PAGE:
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Bernie Sanders Releases Broad Outline of Single-Payer Healthcare Plan

Laura Joszt
Just hours before Bernie Sanders (I-VT) took the stage to face off against Hillary Clinton for the last Democratic presidential debate before the Iowa caucus, the senator released an outline of his single-payer healthcare plan.
Just hours before Bernie Sanders (I-VT) took the stage to face off against Hillary Clinton for the last Democratic presidential debate before the Iowa caucus, the senator released his healthcare plan, Medicare for All. Sanders’ plan would move the United States to a federally administered single-payer healthcare program.

Clinton has attacked Sanders’ healthcare vision in the past, attempting to convince voters that Sanders’ plan is unrealistic and poorly constructed. In Sunday night’s debate, Clinton reiterated the attack that Sanders’ plan would undo the work of President Obama’s Affordable Care Act (ACA), reported The Los Angeles Times.

However, in his 8-page plan proposal, Sanders points to the success of the ACA as a stepping stone to moving forward to achieve the goal of universal healthcare. In his proposal, he also points to the legacies of other Democratic presidents, such as Franklin D. Roosevelt and Harry Truman.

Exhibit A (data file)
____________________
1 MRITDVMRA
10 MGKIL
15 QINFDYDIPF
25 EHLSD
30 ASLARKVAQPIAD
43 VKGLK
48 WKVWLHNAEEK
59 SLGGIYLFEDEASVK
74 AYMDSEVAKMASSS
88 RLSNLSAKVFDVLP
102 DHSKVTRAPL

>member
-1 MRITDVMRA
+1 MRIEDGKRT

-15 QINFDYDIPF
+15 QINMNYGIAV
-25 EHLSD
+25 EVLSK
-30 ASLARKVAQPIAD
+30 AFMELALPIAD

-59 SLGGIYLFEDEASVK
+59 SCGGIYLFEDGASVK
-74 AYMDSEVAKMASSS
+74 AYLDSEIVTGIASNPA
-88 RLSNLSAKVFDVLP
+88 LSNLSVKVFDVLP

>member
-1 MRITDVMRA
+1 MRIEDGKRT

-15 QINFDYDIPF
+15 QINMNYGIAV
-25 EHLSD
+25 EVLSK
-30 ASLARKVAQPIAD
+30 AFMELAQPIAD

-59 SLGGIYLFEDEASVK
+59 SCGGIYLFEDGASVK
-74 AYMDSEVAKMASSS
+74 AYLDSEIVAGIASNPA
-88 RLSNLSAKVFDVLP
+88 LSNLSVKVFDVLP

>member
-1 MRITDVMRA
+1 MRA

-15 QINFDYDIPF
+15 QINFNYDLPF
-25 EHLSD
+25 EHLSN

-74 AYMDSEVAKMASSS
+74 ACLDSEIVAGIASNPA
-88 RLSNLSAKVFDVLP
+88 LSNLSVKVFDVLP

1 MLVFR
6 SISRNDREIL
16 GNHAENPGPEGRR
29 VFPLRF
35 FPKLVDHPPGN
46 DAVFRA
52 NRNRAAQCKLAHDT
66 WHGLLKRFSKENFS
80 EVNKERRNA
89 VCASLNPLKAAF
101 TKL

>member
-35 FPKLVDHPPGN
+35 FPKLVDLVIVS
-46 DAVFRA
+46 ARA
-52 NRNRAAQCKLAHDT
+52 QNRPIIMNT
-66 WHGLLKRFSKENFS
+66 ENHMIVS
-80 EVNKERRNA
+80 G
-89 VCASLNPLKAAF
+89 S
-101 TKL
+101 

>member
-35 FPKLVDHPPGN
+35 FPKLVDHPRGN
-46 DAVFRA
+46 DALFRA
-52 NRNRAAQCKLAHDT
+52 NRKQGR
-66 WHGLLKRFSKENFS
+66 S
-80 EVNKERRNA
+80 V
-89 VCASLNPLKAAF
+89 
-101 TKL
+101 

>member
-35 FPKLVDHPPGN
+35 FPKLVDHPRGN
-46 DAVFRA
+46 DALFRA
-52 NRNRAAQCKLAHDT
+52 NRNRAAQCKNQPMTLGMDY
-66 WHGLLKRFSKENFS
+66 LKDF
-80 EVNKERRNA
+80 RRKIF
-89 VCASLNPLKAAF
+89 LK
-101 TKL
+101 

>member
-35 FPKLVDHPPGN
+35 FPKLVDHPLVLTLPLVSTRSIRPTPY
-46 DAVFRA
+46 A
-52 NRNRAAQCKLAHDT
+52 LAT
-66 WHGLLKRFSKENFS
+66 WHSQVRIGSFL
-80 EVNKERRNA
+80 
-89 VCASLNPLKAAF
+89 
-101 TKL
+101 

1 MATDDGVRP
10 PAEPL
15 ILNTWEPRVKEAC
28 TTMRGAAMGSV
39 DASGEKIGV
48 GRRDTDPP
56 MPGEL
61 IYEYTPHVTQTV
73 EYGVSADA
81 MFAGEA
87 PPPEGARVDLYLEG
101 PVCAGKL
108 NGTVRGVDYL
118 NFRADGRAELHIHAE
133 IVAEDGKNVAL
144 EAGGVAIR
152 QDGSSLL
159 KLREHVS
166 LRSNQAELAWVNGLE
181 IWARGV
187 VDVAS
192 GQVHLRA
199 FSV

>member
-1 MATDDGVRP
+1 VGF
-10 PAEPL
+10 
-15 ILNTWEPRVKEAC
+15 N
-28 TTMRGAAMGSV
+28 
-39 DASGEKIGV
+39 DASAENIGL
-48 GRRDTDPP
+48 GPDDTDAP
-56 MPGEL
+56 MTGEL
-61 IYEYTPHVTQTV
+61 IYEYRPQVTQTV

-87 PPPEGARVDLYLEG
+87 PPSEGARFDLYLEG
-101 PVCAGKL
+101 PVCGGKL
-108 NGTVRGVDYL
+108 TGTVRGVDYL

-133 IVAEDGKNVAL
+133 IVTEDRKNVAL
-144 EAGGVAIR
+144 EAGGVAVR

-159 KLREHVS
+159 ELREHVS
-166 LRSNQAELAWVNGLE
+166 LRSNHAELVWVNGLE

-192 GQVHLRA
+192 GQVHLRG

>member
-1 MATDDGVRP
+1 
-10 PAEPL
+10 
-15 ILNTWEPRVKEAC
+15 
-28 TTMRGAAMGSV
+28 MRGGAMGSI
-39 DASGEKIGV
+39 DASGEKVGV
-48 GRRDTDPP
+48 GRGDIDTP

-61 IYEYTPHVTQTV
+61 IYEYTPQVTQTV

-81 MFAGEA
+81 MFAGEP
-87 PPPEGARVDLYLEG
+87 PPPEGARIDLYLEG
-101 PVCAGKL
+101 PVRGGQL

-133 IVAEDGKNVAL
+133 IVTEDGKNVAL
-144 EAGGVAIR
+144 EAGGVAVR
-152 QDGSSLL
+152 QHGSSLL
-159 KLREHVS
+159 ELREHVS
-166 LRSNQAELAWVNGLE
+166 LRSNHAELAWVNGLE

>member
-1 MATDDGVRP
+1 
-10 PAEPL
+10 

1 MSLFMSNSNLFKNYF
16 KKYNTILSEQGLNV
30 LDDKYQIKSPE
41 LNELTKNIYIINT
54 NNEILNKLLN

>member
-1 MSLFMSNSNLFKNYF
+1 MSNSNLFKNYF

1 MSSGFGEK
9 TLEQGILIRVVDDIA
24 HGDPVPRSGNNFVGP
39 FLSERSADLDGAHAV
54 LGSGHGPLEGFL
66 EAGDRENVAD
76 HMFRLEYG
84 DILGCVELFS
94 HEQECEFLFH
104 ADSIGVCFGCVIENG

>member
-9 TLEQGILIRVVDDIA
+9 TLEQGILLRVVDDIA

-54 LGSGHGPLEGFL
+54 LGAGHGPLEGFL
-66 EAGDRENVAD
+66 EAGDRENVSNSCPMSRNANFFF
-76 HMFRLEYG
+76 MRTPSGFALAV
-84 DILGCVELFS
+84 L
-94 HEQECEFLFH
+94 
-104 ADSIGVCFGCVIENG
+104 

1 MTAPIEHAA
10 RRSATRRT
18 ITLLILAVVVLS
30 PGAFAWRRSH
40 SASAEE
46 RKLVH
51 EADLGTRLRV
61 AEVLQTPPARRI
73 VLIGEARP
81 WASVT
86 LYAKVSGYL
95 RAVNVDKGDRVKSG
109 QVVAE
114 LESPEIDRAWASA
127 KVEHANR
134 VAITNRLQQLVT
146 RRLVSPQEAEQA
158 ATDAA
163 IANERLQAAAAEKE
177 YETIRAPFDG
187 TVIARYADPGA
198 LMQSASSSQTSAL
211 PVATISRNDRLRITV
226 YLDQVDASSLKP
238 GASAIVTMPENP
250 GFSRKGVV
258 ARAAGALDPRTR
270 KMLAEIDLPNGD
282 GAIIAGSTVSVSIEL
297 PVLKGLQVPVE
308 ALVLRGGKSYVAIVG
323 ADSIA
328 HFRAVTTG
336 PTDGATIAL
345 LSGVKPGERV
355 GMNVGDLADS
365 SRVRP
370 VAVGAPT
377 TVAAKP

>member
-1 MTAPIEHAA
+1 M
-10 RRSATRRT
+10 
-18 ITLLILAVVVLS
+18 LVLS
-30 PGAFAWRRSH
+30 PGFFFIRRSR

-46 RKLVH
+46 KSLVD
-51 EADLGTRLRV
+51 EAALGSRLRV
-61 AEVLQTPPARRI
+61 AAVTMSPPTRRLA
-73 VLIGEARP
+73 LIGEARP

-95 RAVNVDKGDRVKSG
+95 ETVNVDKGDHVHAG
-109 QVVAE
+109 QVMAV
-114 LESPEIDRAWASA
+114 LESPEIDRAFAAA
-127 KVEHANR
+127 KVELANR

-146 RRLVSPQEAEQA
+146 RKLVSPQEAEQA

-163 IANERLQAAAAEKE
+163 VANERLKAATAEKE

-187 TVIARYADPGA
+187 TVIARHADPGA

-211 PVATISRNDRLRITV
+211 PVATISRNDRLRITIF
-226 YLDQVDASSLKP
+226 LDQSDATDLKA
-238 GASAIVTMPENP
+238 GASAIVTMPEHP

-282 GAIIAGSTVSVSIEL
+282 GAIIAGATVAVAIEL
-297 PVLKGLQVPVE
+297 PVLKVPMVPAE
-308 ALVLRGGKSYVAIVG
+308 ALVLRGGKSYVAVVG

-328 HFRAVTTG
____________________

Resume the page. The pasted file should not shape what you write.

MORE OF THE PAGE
“It is time for our country to join every other major industrialized nation on earth and guarantee health care to all citizens as a right, not a privilege,” Sanders said in a statement.

Sanders’ proposal includes only the basics of his single-payer plan, how the United States would pay for it, and what savings it would generate. The proposal touts that Sanders’ single-payer system would cover the entire continuum of healthcare, including preventive and emergency care, inpatient and outpatient care, specialty care and primary care, as well as vision, hearing, dental care, mental health, prescription medications, diagnostics, and more.

The basic concept is that by paying more in taxes, Americans will be covered by the federal healthcare program and they would just need to show their insurance card at the doctor’s office. The proposal promotes the end of copayments and deductibles.

Overall, the plan is estimated to cost $1.38 trillion per year, approximately $6 trillion less than the current system over the course of 10 years. Employers would pay a 6.2% income-based healthcare premium and households would pay a 2.2% income-based premium. The Sanders administration would tax capital gains and dividends the same as income from work, and would raise marginal tax rates on income over $250,000.

Vox Editor-in-Chief Ezra Klein called Sanders’ plan “vague and unrealistic” and pointed out that increasing taxes on the rich to the scale that the senator is proposing could have real economic drawbacks.

“European countries tend to pay for their health-care systems through more broad-based, economically efficient taxes like VATs; Sanders's effort to fund a universal health-care system so heavily on the backs of the wealthy would be unprecedented,” he pointed out.

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